(ABILENE, Texas) – Colter Denson wants to take over his family’s businesses someday.
To help him prepare for the future, Denson is working on a certificate of completion in Industrial Systems at Texas State Technical College.
His father owns two businesses in the Abilene area, and Denson wants to be his successor.
“I plan to own those businesses one day, and I do not know everything I need to know about them,” he said. “I have worked for him for the past six years, and I know he cannot teach me everything.”
For that reason, Denson enrolled at TSTC to learn a little of everything in the maintenance field. Industrial Systems students learn skills needed to repair and maintain hydraulic systems, pneumatic equipment, conveyor systems, and electrical and mechanical controls, as well as learning welding.
“I know I will need to work on my troubleshooting skills in order to be successful,” Denson said.
His father’s two businesses include a tree service company, which clears areas for power and transmission lines, and a wind turbine recycling business.
Instructor Terry Steelman said Denson is motivated to take over his father’s businesses.
“I see his drive each time he is in class, and I know he will be successful,” Steelman said. “He has learned a lot from his father, and I know this program will help him grow.”
Denson has been able to show his new skills to co-workers, and they have been impressed.
“We were working on a tractor one day, and someone said we needed to rethread a helix coil,” he said. “That was one of our assignments a few days earlier, and I told everyone I could do it. They were impressed with what I was able to do because of what I learned in class.”
Denson has also used the skills he has learned on the job while in the lab. He has been able to help classmates with different scenarios and has built many friendships.
Those friendships extend to a weekly lunchtime Bible study led by Industrial Systems instructor Daniel Diaz.
“When I saw some of my classmates attend, I knew I wanted to go,” Denson said. “We have become really good friends, and it is important to have that close environment so we can all succeed.”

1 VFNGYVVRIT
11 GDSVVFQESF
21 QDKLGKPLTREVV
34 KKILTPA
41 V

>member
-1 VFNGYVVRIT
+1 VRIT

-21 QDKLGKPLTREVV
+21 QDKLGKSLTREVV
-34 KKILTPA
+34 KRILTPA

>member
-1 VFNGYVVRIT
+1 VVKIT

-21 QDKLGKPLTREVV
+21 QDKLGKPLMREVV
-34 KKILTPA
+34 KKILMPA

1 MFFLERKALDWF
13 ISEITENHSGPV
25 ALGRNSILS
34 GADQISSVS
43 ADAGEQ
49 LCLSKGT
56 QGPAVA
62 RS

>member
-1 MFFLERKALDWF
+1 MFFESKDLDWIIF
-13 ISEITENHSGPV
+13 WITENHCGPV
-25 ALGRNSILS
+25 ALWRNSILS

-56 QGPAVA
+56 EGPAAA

Denson learned about the Industrial Systems program when his Jim Ned High School class toured the campus.
“I also knew some of the graduates of the program. They told me they loved the program and were already working,” he said.
The one area of his father’s businesses that he does not have to worry about is the business side.
“My father is teaching me everything about the business aspect,” he said. “I know a lot of the stuff in the shop and have already been OSHA (Occupational Safety and Health Administration) certified.”
Denson said his father did offer him one piece of advice before he started college.
“He told me to do the best I can possibly do,” he said. “I know that I will be using everything I learn in the real world, and I want to learn all of this.”
The need for industrial machinery mechanics will increase over the next few years. According to onetonline.org, such positions are expected to grow by 13% in Texas by 2028. The average salary for an industrial machinery mechanic in Texas is $54,980, according to the website.
At its Abilene campus, TSTC offers an Associate of Applied Science degree in Industrial Systems – Mechanical Specialization and a certificate of completion in Industrial Systems Mechanic.
Industrial Systems is one of nine programs at TSTC that have money-back guarantees. The college’s commitment to students is simple: If they do not have a job in their field within six months of graduation, they will receive a full refund of their tuition. For more information on the money-back guarantee program, visit https://www.tstc.edu/admissions/tuition/.
Registration for the spring semester is underway. For more information, visit tstc.edu.